Turkish Delights

Today we led a 2 hour session on Turkey for our local home education group of approx 26 children aged between 2 and 14. Planning it was quite a challenge but, once we were there, we delivered the activities as a family and had a great time reliving some of our wonderful memories of living in that amazing country.

We showed a slide show about our day-to-day life in Ankara - including looking at the weather, how we got around, places to visit in the city and further afield, the boys' experience of Turkish school! Our older two chipped in with some of their anecdotes, and all the children listened really well and were interested. We then did some Turkish language activities in a circle and the childen learned to say "Hello" (Merhaba), "I'm ____, What's your name?" (Ben ______, Senin adin ne?) and to count from 1-10. We practised this by throwing a ball around the circle and counting together.

I then divided the children into three groups and we had a round robin of three activity stations. Each group had about 25 minutes at each activity. There is never enough time to do all we would really like to do, but I always think these group session should give a flavour and inspire the children to go away and find out more, and I hope that's what today's session will have done.

One activity was cooking sigara boregi, crispy rolls filled with white cheese and flat leaf parsley. You mix the cheese and parsley with a little beaten egg in a bowl. Cut filo or spring roll pastry into long, thin triangles. Spoon a small amount of filling on to the wide end of each triangle, fold in the outer corners and then roll up towards the thin end. Stick the tip down with a little beaten egg or water and lay the finished rolls out on a plate to stop them sticking together. They can be shallow fried in oil until crispy and lightly browned, and eaten fresh and hot. Delicious. We also had some yaprak dolma (stuffed vine leaves) which we had bought from the supermarket for the children to try, but we didn't even have time to get them out. I also planned to buy some squares of baklava, but the supermarket didn't have any this week, and to make ayran, which is a refreshing yoghurt drink made by mixing yoghurt, water and salt. There wasn't time. I have made all these things in the past, but they are pretty fiddly. I recommend this book - "Turkish Cookery" by Gulseren Ramazanoglu if you want to try any Turkish cooking for yourself.

The second activity table needed to be one at which the parents and children could work independently, so I laid out several atlases, - including The Barefoot World Atlas, which I love - and other books, information, maps, guides, postcards from Turkey. I had printed off the outline of a map of Turkey with bordering nations and seas for each child to fill in, and I prepared a list of questions / suggestions / things to look at .....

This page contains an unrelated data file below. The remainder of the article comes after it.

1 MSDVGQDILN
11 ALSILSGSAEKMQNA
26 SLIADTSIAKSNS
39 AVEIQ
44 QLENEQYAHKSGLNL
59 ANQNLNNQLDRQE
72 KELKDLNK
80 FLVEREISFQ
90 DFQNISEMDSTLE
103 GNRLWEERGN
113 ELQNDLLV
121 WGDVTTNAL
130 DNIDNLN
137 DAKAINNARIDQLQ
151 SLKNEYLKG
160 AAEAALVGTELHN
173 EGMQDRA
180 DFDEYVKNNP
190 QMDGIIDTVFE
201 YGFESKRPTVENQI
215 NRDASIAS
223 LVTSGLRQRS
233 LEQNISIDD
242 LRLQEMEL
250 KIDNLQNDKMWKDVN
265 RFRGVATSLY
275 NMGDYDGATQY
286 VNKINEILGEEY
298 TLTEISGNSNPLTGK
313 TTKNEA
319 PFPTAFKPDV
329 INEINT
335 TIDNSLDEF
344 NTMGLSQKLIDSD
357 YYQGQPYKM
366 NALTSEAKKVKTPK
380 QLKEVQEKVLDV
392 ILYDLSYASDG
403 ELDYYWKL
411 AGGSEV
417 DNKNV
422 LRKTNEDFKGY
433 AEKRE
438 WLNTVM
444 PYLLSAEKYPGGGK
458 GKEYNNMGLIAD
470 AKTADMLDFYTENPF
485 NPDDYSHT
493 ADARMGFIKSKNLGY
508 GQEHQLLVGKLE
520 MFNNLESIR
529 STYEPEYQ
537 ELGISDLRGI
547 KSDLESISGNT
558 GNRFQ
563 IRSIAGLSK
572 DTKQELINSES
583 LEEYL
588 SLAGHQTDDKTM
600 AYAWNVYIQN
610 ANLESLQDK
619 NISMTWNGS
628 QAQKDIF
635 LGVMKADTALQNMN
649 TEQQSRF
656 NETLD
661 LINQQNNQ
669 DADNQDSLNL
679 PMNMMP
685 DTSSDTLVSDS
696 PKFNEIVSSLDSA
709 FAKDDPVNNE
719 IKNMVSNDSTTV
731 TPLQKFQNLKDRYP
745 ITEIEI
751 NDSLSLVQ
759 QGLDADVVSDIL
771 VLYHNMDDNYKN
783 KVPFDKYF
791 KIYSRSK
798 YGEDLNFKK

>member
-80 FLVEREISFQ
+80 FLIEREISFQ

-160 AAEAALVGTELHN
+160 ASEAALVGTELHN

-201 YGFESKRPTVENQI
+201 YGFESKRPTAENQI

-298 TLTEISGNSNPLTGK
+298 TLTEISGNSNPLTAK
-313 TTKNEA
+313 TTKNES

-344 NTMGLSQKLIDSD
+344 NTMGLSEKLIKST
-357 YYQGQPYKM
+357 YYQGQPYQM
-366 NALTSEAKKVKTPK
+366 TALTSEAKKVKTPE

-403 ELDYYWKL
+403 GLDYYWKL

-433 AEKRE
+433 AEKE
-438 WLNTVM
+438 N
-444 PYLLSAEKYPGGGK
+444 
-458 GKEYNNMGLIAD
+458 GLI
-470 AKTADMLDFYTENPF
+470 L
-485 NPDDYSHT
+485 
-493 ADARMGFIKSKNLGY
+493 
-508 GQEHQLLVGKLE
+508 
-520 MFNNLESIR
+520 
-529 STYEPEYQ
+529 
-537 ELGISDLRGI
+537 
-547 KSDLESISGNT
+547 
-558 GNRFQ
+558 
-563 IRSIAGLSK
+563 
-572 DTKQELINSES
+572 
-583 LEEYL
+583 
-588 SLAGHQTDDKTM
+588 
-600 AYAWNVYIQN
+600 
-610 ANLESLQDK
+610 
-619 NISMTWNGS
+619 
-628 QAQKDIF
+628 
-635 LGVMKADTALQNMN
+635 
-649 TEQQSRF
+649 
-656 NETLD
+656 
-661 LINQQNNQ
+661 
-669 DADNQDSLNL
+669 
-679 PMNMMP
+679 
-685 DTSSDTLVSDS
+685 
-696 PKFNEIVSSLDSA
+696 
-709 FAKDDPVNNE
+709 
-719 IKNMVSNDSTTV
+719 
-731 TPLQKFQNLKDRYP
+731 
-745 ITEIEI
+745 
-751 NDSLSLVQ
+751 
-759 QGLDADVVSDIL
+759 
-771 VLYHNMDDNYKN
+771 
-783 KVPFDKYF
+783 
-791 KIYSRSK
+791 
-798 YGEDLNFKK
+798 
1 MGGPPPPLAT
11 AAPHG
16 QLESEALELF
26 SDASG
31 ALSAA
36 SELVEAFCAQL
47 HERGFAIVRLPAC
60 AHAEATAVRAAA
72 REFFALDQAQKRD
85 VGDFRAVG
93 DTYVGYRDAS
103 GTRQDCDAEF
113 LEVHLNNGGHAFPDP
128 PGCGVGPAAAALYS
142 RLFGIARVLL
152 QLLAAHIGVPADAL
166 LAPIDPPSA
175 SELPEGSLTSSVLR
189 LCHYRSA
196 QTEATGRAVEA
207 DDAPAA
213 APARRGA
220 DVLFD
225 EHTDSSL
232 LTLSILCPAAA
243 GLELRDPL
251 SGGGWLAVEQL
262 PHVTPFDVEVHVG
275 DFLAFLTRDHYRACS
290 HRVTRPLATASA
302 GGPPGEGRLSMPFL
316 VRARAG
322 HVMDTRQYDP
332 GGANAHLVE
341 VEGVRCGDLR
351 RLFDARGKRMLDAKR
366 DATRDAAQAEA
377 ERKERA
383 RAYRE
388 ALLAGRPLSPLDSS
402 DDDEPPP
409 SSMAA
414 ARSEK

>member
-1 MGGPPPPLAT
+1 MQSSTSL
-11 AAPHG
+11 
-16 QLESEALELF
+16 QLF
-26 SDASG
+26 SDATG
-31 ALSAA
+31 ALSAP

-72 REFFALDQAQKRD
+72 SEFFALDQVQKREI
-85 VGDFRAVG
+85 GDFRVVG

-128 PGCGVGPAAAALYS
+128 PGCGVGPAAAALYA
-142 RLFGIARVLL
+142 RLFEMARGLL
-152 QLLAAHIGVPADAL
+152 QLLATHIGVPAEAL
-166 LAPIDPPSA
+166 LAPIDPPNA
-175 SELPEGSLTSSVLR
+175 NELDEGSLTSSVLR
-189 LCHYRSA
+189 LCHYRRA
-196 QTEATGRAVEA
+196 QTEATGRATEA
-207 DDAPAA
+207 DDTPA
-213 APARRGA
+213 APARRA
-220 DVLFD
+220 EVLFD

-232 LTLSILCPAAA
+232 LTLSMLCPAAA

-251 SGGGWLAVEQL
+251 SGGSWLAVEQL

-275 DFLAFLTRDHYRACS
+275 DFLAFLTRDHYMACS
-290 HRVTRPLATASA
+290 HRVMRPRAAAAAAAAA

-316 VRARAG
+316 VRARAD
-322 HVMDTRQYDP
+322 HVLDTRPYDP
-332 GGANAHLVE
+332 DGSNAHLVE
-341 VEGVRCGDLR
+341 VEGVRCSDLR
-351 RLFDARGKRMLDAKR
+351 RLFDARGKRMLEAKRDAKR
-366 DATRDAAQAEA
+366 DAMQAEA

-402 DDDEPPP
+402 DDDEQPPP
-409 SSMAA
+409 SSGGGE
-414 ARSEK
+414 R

Which countries and seas surround Turkey? Can you label them on your map?
Why does Turkey have earthquakes? Can you find out about tectonic plates and faultlines?
Can you find and draw the Turkish flag?
Ask our boys about Turkey's most popular football teams.
Who was Mustafa Kemal Ataturk? Can you find out why he is still so important to Turkish people?
What was the former name of the city of Istanbul?
What is the capital sity of the modern Turkish Republic? Can you mark it on your map?
Why did the country's capital move?
In central Turkey is an interesting region called Cappadocia. See what you can find out about it.
Maybe you could find out about an anumal or bird native to Turkey. Can you draw a picture of it?
Many people go on holiday to Turkey's beautiful coasts every year. Can you find out which are the most popular resorts?
Maybe you could conduct a survey of people here today to find out who has been to Turksy and where they went.

I tried to include different topics so that something might appeal to everyone, and also to cater for the different ages and stages the children are at.

I laid out a couple of Turkish carpets and had a traditional folk costume, which our son had to wear once for a school performance. Alongside, I placed "The Wise Fool" - a book of traditional tales from the Islamic World about the folk hero, Mullah Nasruddin Hodja. My boys love these comical tales, and our eldest son read a few to some of the younger children during the session today.

The third activity was an art table. I showed the children various examples of Turkish ceramics, tiles and carpets and we talked about the colours and patterns. They then had a go at designing their own "Turkish style" plates on paper plates or carpets on pieces of paper using pens or watercolours or whatever medium they chose. I also showed them the youtube videos (in this post below) demonstrating the Turkish art of ebru (marbling). Each child had a go at marbling using acrylic paint on water. Their faces when we lifted the paper out and they saw the magical transformation were a picture!

At the end, we had a few moments to round up, so I put on some Turkish music by Tarkan and showed those that wanted to how to dance in a line using a basic four-step rhythm. The girls were particularly engaged by this, and spent some time practising the dance, moving in a line around the room. It was lots of fun. All-in-all, a successful day's work and well received by all attending. It was a lovely opportunity to share a little of who we are with our friends.